My family moved to London in 2009 and my sister and I attended the American School in London. "Ski week" vacation in London was just a little different to that in California. I was 14-years-old when I went to Austria for the first time and couldn't be more thrilled to snowboard somewhere other than Mammoth, where I had torn up the same monotonous slopes for eight years. I was shocked to find that out of 12 people, only one other person was snowboarding other than my sister and I. He was the most fearless boy of the group and was up for any level slope, unlike me, who had digressed from a daring skier to a cautious snowboarder. The snowboarding lifestyle did not exist in Austria and it was not seen as a status symbol like back in California. Another shock to my Californian system was the outfit worn by the average European female skier. I had never seen a chicer woman on the slopes than those in a Moncler fur-collared jacket with a nipped-in waist and tight legging style pants (all black of course). I felt like the biggest outsider. Here, my baggy sweatshirt-and-pants look did not work in my favor. Before even setting off on that first chairlift in Lech, I had buckled my bindings only to realize that my snowboard had been resting on the back of someone else's skis. I was immediately scolded and yelled at in German. Dirty looks and comments were obvious as I became used to snowboarding in a European country surrounded by skiers. Not even my friends would wait for me at the top of the chairlift so I could strap my back foot to my board. Dorothy certainly was not in Kansas anymore.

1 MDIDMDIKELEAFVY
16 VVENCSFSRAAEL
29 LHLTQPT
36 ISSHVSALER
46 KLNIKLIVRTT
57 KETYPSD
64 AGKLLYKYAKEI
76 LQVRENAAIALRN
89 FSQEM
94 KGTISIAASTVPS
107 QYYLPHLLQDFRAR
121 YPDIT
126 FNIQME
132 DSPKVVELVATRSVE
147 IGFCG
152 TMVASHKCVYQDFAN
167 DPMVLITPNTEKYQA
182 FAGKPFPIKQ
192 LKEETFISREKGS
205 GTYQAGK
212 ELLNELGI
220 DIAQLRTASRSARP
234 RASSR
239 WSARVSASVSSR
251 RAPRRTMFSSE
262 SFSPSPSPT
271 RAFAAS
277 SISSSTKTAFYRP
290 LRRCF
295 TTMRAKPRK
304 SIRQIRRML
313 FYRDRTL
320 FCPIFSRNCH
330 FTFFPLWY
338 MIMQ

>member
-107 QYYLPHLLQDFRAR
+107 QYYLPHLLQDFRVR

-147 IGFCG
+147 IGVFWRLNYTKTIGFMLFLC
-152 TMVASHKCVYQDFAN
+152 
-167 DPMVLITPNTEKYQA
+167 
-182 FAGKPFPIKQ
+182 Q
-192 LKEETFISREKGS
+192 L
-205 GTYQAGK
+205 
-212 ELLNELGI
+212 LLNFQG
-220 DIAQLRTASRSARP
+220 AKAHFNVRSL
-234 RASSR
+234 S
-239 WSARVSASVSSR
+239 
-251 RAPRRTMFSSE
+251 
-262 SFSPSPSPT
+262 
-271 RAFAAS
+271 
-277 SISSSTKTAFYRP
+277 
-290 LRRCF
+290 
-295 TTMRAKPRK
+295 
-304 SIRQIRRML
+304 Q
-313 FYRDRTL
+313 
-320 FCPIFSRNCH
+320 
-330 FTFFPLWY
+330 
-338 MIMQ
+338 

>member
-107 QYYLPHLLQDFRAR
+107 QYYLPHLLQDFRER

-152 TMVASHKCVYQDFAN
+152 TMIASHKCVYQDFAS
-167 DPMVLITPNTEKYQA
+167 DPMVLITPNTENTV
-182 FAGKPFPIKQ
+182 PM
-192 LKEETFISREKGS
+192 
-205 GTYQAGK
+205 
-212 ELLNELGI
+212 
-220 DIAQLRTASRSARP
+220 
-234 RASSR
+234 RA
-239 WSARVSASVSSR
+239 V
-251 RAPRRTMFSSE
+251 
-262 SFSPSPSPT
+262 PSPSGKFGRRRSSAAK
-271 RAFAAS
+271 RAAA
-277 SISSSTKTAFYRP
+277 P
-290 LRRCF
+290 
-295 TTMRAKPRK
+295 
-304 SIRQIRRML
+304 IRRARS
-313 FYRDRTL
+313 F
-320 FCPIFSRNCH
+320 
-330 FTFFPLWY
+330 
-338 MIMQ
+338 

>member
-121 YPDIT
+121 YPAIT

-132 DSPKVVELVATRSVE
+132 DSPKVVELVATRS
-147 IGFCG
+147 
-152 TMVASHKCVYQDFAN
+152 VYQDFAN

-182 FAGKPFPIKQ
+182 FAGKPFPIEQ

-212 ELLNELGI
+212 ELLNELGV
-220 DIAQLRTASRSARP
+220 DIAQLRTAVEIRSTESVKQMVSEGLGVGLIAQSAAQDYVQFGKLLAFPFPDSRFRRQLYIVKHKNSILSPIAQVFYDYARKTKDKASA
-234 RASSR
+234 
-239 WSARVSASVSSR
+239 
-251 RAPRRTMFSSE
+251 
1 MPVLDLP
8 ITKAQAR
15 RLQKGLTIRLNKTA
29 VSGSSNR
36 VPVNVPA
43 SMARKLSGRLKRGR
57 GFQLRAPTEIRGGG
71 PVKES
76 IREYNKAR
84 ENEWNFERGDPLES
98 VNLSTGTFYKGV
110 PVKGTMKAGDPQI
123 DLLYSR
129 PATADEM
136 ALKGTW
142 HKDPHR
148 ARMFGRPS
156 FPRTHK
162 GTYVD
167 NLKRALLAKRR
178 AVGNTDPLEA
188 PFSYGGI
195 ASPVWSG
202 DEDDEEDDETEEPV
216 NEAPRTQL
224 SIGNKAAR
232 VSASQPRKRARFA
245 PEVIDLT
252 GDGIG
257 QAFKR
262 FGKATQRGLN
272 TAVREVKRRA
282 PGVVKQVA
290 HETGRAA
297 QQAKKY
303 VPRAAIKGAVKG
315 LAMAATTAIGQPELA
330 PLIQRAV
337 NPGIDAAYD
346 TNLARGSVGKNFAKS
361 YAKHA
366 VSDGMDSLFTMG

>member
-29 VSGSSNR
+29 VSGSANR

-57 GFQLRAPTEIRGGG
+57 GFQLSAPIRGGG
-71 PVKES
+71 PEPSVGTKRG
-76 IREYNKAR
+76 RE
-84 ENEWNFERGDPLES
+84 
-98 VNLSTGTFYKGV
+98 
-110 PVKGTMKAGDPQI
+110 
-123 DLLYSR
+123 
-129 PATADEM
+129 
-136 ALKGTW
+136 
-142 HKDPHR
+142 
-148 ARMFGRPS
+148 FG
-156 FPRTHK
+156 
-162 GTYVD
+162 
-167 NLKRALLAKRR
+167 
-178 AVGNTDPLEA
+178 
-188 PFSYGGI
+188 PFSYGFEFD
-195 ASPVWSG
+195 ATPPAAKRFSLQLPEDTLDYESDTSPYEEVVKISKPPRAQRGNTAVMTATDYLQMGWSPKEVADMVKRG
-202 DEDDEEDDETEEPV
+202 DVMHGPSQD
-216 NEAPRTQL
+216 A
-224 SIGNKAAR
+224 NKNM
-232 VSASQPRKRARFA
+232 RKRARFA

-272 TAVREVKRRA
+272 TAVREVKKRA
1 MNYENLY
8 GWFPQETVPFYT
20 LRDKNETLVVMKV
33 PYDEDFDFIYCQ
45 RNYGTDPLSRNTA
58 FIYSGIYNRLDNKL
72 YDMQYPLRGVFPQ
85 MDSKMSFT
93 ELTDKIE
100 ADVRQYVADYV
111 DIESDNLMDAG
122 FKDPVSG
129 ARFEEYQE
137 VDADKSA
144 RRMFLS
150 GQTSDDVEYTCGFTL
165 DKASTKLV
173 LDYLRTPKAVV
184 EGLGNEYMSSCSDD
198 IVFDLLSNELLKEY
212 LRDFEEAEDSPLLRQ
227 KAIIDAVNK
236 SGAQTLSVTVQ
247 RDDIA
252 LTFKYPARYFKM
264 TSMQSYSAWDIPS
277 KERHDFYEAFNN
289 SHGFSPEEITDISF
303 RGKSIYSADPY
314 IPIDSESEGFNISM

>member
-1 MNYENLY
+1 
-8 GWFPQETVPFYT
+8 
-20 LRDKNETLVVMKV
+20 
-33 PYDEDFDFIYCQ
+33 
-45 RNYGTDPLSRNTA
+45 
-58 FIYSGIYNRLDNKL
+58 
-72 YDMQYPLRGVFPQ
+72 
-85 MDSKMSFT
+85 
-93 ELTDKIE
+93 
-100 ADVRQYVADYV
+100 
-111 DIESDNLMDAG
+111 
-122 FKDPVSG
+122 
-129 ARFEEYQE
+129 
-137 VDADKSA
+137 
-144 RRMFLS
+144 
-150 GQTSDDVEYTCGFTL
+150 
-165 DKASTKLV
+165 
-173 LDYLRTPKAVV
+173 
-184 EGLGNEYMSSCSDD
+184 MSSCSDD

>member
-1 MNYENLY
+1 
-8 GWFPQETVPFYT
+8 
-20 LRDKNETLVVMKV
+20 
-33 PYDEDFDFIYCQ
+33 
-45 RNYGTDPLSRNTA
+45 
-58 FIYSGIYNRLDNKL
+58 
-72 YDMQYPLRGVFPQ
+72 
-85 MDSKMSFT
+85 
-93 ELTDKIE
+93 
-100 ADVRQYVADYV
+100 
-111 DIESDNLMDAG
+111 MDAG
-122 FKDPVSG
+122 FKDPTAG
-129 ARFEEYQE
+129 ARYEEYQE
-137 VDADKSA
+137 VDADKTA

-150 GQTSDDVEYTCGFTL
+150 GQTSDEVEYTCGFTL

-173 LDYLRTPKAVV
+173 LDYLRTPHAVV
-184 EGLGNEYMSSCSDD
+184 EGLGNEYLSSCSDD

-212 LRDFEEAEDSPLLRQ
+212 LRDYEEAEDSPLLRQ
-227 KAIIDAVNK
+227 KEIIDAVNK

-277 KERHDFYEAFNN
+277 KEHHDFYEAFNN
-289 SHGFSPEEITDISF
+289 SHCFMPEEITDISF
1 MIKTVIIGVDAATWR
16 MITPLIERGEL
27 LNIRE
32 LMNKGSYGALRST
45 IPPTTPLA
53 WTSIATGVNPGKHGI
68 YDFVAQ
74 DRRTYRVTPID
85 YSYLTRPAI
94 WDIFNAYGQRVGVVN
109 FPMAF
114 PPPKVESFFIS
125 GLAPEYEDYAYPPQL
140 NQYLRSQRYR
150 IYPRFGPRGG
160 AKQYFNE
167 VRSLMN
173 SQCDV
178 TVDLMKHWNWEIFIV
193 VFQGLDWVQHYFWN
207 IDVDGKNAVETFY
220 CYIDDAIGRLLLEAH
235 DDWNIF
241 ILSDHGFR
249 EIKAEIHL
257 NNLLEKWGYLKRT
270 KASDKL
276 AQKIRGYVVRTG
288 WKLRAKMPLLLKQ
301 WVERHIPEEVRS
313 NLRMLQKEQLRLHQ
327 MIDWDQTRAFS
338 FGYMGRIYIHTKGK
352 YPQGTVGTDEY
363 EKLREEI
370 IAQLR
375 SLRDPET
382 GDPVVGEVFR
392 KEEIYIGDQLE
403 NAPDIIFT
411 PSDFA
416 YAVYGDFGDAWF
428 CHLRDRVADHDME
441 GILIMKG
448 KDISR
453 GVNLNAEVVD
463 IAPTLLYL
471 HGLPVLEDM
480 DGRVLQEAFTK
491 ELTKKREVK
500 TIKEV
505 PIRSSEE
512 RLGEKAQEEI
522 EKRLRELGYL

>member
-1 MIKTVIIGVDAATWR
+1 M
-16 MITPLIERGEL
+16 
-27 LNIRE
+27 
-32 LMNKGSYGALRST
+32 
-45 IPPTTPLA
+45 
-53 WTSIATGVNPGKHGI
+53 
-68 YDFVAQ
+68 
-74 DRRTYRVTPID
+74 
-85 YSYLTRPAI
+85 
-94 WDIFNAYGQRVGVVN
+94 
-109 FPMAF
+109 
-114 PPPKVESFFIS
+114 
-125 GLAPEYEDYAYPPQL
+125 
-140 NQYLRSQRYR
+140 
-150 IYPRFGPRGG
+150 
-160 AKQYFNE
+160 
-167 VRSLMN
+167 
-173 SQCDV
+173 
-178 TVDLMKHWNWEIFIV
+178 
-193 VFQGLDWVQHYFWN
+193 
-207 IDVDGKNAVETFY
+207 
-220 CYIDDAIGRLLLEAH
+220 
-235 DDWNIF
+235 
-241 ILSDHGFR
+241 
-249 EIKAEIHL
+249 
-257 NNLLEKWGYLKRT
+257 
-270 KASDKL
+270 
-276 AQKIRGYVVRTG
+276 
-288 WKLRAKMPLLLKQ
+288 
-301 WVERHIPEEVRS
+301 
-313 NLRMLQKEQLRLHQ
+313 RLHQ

Image credit: Flickr/ agodschild

Since I snowboarded in Austria that very first time, I have been back to Europe to snowboard with my family, and my thin Californian skin has become thicker. I no longer take notice of the stares that come with being the only snowboarder in a group of skiers and comments about the frequent stopping to buckle my binding. I wear my baggy snowboard clothes with pride and recently in even brighter colors than before. Last week I was in Cortina, Italy snowboarding and saw more female snowboarders than I had in Austria. I was also surprised by the lack of animosity towards snowboarding while in Italy, but it also wasn't peak season and there were hardly any lines for chairlifts. No chance for a similar run-in to happen like the one in Austria. I still felt like I didn't fit in at the sophisticated Italian mountain restaurants in my snowboarding gear, but this thought only lasted for a second in my mind before I sat down to enjoy my pasta like everyone else there. If there were any stares, I have officially become immune to them.


Image credit: Izzy Christian

In the United States, California especially, snowboarding is a lifestyle. With it comes language, vocabulary, fashion, and friends. On the other hand, in Europe, snowboarding is less common than skiing because it is very non-traditional and came on the scene roughly 20 years later. Skiing is the lifestyle and culture in Europe. As an American-Brit snowboarding in Europe, I feel like an outsider, but this is one of the only ways I can hold on to my California surfer roots across the pond. When I first started snowboarding in Mammoth Mountain, California, the main reason was to fit in with the "cool crowd" and the rest of my friends, but nowadays I'm proud of my difference among the skiers on the mountain in Europe. I ride my snowboard with a feeling of individuality, that most of the time no one around me is doing the same thing.